Are Self-Driving Cars the Future of Transportation?

Are Self-Driving Cars the Future of Transportation?

Recently there have been announcements of self-driving cars, that don’t require drivers in order to operate. Although it is still not a reality, or these cars are not available to the public, testing for these cars has begun and their profits have been measured.

Uber has teamed up with Mercedes-Benz’s parent company, Daimler, on self-driving cars. The cars, along with the autonomous technology, will be manufactured by Daimler before being introduced as a network of driverless cars that can be booked using the Uber app.

Uber has deployed its own self-driving cars, first launched in Pittsburgh, then San Francisco but was forced to stop the program after the California Department of Motor Vehichles stepped in.

Autonomous Cars and Auto Accidents

Uber and Daimler are just a few of several companies working to develop driverless cars in order to reduce road accidents by removing human error.

The following automakers are committed to having driver less cars on roads by 2020:

  • Tesla
  • Google
  • Toyota
  • BMW
  • Volvo
  • Nissan
  • Ford
  • General Motors
  • Daimler
  • Audi
  • Honda
  • Hyundai

A secondary vision for the plan is to create a form of transportation in which the self-driving cars aren’t owned by individuals but by car and transportation companies.

The California DMV demanded that Uber provide a permit before testing continue,  to ensure that “those testing the vehicle have provided an adequate level of financial responsibility, have adequately trained qualified test drivers on the safe operation of the autonomous technology; and will notify the DMV when the vehicles have been involved in a collision.”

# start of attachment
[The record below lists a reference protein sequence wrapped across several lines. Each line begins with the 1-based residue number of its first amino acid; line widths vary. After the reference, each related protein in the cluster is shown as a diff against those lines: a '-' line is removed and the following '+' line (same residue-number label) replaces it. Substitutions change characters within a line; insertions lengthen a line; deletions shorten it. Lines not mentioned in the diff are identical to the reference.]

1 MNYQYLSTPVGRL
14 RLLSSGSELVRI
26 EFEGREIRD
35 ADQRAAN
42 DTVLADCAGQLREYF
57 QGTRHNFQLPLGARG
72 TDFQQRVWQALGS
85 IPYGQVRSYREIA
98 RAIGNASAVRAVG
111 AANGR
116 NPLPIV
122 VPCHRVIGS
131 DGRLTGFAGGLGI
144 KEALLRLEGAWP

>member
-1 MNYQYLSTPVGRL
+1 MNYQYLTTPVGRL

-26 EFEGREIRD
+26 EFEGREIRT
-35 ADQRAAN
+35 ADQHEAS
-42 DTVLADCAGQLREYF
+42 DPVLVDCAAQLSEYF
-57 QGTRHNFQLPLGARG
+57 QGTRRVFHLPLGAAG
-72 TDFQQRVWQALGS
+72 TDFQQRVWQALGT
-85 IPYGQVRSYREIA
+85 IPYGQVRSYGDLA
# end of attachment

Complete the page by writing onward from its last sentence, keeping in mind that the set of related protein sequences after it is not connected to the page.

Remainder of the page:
Driverless Cars and Fault in the Event of a Car Crash

The DMV’s demand to be notified in the event of a collision, begs the question who will be responsible if self-driving cars are involved in an accident?

As a passenger in a taxi, bus, or train involved in a crash the injured passengers are entitled to file a claim against the transportation company. When self-driving cars are involved in an accident will the passenger have rights against the transportation company?

A Telsa self-driving car was involved in a fatal crash in 2016 and Tesla declined to say whether the technology or driver were at fault in the accident. The crash occurred when a tractor-trailer made a left in front of the Tesla and it failed to apply the brakes.

The crash also brings uncertainty as to whether autonomous vehicles in general can make split-second, life-or-death driving decisions on the highway.